The sign of the Gauss sum October 11, 2008Posted by David Speyer in Number theory, Uncategorized.
Let be an odd prime. Let be the Legendre symbol: if is a quadratic residue modulo , if is a quadratic nonresidue and if divides . Let denote and let
As we’ll see below, it is not hard to show that , where . Figuring out the sign of , on the other hand, is a famously hard problem; Gauss struggled with it for over a year before a sudden insight, at which point he wrote:
Finally, two days ago, I succeeded – not on account of my hard efforts, but by the grace of the Lord. Like a sudden flash of lightning, the riddle was solved. I am unable to say what was the conducting thread that connected what I previously knew with what made my success possible.
The answer is that is a positive real number when and is a positive multiple of when is congruent to modulo . Gauss’s proof starts out by proving the following identity:
If is any primitive th root of unity, then
Here the exponents of on the right hand side are to be considered modulo . For example, if , the identity is
I tried to prove this the other day and, to my surprise, found that mathematical notation had proceeded far enough that it was no longer hard! I’m sure this argument isn’t original, but it is nice enough to go in a blog post.
Let’s define the polynomials
In general, my convention is that is an unspecified variable, is any primitive th root of unity and . The reason that it is hard to compute the sign of is that the sign of is different for different values of , and there are few results which distinguish the th roots of unity from each other. The essence of Gauss’s strategy is to reduce the problem to proving the identity , which does hold for any .
I will be using very little about : basically, that and Euler’s criterion, that . An easy consequence of the latter is that .
The computation of the sign of , using
First, let’s work out the sign of . Every factor is a pure imaginary number; it is a positive multiple of for odd and a negative multiple for even. So the product is either a positive multiple of or a positive real, according to whether is even or odd, as desired.
Now, let’s check that . We have
We know that , as both sides are monic polynomials of degree with the same roots. Plugging in , we get
Let’s also check that . It is convenient to start by computing
Rearranging the sum, this is
Let’s look at that inner sum. If , then it is . As ranges through , the quantity takes every value except and , once each. So this is . Meanwhile, if , then the inner sum is . So, in total, we have
We have which is so .
At this point, we know that so . We know that has the sign we want so, if we can prove , we win.
We already know that
and, if we can show that the sign is , we win. From now on, every occurrence of will represent this crucial sign.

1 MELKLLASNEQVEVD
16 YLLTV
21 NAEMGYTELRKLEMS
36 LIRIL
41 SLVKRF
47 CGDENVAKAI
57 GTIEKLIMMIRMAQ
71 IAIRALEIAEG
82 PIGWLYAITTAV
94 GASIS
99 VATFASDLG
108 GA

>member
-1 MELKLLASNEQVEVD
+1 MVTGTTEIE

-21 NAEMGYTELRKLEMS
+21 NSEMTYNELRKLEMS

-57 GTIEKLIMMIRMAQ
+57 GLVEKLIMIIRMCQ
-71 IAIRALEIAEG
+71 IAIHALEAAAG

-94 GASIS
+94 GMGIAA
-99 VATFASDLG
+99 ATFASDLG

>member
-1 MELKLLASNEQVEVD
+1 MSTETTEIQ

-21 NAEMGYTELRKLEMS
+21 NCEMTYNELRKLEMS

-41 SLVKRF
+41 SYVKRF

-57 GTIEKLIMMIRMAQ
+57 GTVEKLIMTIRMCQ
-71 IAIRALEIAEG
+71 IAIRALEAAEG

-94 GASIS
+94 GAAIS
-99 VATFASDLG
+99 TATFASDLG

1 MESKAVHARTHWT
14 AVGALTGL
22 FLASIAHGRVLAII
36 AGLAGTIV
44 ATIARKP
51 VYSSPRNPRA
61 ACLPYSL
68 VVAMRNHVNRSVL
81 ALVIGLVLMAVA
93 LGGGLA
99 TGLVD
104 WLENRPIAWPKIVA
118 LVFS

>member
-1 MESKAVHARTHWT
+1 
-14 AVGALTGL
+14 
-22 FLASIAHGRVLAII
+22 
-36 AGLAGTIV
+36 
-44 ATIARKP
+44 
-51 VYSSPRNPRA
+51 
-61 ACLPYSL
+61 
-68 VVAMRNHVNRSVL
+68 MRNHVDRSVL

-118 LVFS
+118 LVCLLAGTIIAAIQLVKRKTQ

I’m going to write the next paragraph in a pretty elementary way. I’m not never sure whether it is better to be simple or to be compact. The compact statement is “we work in .”
We know that is a root of . Since is irreducible, every is a root of . (If you don’t know how to show that is irreducible, here is an alternate route: show that and for any integer not divisible by . You might find Gauss’s lemma useful.) So divides , say . Since is monic, the coefficients of are integers and we can reduce this equation modulo . Also, once we reduce modulo , we have so . We conclude:
We make the shift of variables , and expand both sides in powers of . When remembering this proof, once you get this far, you are home free. The proof writes itself from here.
The right side is simpler. We have . (This equation, like the many that will follow, takes place in .) So
On the left hand side, we have
So the coefficient of is . It’s better to start by working out , and then extend by linearity. If you do some computations, you’ll probably guess the answer, so I’ll skip right to the proof.
Lemma: We have for , and .
Proof: Set . Choose in so that . So , and we conclude that . As for , this is with ones.
Corollary: We have for , and .
Proof: Combine the above lemma with Euler’s criterion.
So we see that the coefficient of in is for and the coefficient of is .
Putting it all together, we have
by Wilson’s theorem. We win.
We have it much easier than Gauss. First of all, I knew that some sort of identity like was true, although I didn’t remember the details. Discovering this result is surely the hardest part. Also, our notation is incomparably better: Gauss didn’t use the Legendre symbol, and didn’t work with congruences modulo polynomials. I’m not sure whether he would allow himself to work in the ring . Finally, many of us have seen a lot of the above computations before: The computations of and appear at the start of various cyclotomic proofs of quadratic reciprocity, some of them found by Gauss; the computation of modulo is the center of the proof of the Chevalley-Warning theorem.
Now that we have these advantages, the above proof can be summed up in two sentences. (1) It is easy to see that , so we just have to get the sign in . (2) Work -adically or, equivalently, -adically.
When we transform an art into a science, we aim to replace inspiration by perspiration.
Concrete Mathematics, Graham, Knuth and Patashnik